How often should you go to the dentist? There are many factors that will affect the frequency you visit your dentist. These factors include your current oral health, your individual oral hygiene habits, and general health status, as well as your dentist- and self-assessed risk of developing oral health problems.
How Often Should You Go To The Dentist
Why Is It Important To Have Regular Dental Appointments?
You are proud of your oral hygiene. You brush your teeth regularly and floss as often as you can. You might wonder if your excellent oral hygiene habits mean you still need to see your dentist regularly. Yes! Yes, even if you take good care at the home of your teeth and gums, you should still visit your dentist regularly to have them check for any problems that may be present.
Many dental problems, such as gum disease, cavities, and oral cancer, don’t cause visible pain or become more serious until they have advanced. This makes it difficult to provide treatment and follow-up. Even if your health is good, the risk of developing the dental disease may increase over time. This can be due to factors such as illness, changes in diet, medication use, and other factors. Why take the chance?
Assessing Your Risk For Dental Disease
You should take into account your personal health, lifestyle, as well as genetic factors when assessing your risk of developing dental disease. Poor oral hygiene, a diet high on sugar and refined carbs, excessive drinking, use of tobacco products and heavy alcohol, as well as medical conditions such as Sjogren’s Syndrome and head and neck cancers, are all risk factors.
Dentist in Berkeley offers an online risk assessment tool, that can help you assess your risk for oral cancer, tooth decay, gum disease, and other conditions. This tool will ask you questions about your family, current health, and lifestyle. Your answers will be analyzed to determine your oral health risk score. Your results can be printed and shared with your dentist. They can use them to help you create a personalized oral health plan, recall visits scheduled, and incorporate those scores into their clinical exam.
Although the evidence isn’t clear on the optimal time for routine dental examinations, it has been recommended in the U.S. for many years. People at lower risk of developing oral diseases may visit the dentist less often, while others might need to see them more frequently.
The frequency you visit a dentist will depend on how much of your dental insurance coverage. Your dental insurance policy will cover two annual oral health exams. However, this will vary depending on the individual dental insurance plan. Even if your mouth appears to be in good health, it is still important to have a professional cleaning done and a checkup every year to make sure everything is on track.
These are other factors to think about when you’re deciding how often you should visit a dentist.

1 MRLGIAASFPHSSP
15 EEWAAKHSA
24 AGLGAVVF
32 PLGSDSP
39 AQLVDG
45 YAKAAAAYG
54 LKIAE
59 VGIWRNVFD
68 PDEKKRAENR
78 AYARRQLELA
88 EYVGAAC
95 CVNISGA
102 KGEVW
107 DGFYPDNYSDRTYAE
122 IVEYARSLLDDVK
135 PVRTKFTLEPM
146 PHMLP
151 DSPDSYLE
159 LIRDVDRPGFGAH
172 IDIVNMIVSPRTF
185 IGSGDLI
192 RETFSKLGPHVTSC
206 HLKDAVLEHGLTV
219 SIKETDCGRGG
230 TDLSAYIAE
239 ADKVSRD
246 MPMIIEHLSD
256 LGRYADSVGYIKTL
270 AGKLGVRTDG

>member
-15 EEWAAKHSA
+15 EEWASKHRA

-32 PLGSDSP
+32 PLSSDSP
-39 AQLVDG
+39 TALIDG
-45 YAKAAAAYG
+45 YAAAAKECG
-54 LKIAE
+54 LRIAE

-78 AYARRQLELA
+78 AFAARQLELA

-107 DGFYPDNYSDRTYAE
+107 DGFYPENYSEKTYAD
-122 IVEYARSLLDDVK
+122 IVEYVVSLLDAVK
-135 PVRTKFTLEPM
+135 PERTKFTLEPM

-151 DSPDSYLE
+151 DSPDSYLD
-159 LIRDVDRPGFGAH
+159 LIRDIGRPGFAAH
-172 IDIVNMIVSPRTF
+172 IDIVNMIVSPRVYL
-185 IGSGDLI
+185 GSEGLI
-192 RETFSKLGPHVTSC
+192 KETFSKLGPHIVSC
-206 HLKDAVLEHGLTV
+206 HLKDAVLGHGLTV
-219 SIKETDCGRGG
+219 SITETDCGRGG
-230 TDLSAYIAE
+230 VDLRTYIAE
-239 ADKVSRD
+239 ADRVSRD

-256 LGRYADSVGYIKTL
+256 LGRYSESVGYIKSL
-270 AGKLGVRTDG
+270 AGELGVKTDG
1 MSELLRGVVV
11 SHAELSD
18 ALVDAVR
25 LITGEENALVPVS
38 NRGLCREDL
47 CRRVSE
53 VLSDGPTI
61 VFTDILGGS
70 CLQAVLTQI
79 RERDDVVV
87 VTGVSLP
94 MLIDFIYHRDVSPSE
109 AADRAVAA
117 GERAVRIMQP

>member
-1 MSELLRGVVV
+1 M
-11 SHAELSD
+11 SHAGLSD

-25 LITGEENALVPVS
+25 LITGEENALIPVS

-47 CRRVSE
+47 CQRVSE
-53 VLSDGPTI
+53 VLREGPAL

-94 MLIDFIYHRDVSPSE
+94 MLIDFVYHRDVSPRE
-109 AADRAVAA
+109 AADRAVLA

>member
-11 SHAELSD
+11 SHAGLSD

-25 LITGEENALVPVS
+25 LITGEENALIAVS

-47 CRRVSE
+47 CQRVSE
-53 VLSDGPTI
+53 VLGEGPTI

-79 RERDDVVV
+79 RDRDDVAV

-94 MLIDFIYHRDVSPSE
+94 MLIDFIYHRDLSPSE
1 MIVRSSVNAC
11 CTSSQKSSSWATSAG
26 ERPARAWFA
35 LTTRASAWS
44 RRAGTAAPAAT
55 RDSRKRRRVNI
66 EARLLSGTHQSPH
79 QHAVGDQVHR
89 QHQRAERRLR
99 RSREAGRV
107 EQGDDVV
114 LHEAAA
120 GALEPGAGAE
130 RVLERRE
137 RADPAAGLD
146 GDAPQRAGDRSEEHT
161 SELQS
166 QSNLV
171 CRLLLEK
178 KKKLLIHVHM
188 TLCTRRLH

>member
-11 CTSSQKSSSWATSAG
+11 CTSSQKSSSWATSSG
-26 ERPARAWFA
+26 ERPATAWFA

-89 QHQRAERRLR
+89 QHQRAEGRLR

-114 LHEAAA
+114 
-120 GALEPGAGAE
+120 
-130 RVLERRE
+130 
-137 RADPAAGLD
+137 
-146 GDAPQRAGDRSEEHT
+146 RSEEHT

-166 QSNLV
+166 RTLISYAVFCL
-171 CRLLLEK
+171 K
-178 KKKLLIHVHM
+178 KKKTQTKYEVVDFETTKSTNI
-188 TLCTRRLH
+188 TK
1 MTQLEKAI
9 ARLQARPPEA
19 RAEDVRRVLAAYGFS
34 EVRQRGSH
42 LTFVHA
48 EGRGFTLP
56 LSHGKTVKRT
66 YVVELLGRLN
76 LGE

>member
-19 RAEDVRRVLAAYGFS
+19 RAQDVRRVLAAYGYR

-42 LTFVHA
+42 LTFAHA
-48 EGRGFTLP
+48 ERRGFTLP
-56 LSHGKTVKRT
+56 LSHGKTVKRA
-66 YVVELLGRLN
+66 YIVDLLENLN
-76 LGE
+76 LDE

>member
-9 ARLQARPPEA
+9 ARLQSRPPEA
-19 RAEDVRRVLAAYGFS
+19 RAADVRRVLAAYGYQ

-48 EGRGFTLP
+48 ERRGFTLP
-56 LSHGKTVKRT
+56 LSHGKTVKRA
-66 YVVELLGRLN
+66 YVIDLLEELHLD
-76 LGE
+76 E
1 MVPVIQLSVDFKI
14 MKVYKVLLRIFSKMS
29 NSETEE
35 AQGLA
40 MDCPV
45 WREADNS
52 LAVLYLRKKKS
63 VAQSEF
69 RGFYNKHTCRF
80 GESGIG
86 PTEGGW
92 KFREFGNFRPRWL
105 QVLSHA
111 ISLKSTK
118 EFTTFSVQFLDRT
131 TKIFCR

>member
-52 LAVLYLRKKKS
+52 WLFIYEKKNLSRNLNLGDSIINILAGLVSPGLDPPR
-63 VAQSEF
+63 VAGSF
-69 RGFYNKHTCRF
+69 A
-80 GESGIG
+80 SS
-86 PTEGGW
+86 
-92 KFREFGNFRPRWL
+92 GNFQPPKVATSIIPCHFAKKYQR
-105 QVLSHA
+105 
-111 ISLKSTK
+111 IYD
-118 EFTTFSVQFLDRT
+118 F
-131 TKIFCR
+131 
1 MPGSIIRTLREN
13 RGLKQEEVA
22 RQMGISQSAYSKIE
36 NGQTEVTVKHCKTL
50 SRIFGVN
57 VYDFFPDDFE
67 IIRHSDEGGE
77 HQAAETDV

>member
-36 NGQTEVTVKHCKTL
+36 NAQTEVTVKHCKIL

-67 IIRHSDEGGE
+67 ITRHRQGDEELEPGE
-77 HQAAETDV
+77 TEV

- Changes to dental health
Are there any recent changes in your dental health that you are aware of? You should be aware of any changes in your dental health, such as chipped, cracked, or shifting teeth, bleeding gums, or persistent tooth pain. If any of these situations occur, make sure you visit your dentist.
- Maintenance & dental work
If you have dental work such as a filling or crown, you may need to return to your dentist for follow-up appointments to make sure that your gums and teeth are healing properly. This involves a brief evaluation by your dentist and allows you to ask any questions about the dental work. You may require more frequent visits if you have active gum disease (gum) or other conditions. These appointments can be scheduled every 2-6 months
- Children’s dental visits
Children should have their first dental exam by the time their first baby tooth is in, or before their first birthday. Your dentist may recommend that dental exams be performed every six to twelve months.
- Dental visits for adults
Adults have a different recommendations for how often they should be checked. According to most studies, regular attendees are those who visit the dentist at least once per year. Your oral health and whether you have any dental problems or are susceptible to them will determine how often you visit the dentist. Individuals will have different experiences with staining and plaque buildup. Some people may need to visit the dentist more often if their teeth are more susceptible to staining and calculus buildup.
People with dental insurance visit the dentist more often than people without it. Companies with wellness programs often offer incentives to employees to take certain steps in order preventive health issues. Preventing disease can save both the company and the employee money.
These groups might need to visit the dentist more often since oral health problems are more common in them:
- Women who are pregnant
- People with certain medical conditions, such as diabetes, Sjogren’s syndrome, head or neck cancers, HIV/AIDS and others, may be eligible
- Current gum disease sufferers
- People who have a low immune response to bacterial infections
- Plaque-forming and cavities are more common in people who have a tendency to develop them.
- Dry mouth sufferers
- Senior adults
No matter how good or bad your oral health is, it’s important to visit the dentist regularly. It is a reasonable goal to see the dentist at least once per year for an oral health exam. However, some evidence suggests that people at low risk of developing the disease may need to go twice a year. For more information about how your dentist assesses your risk of developing oral disease, and their recommendations for your individual exam and cleaning schedule, consult your dentist.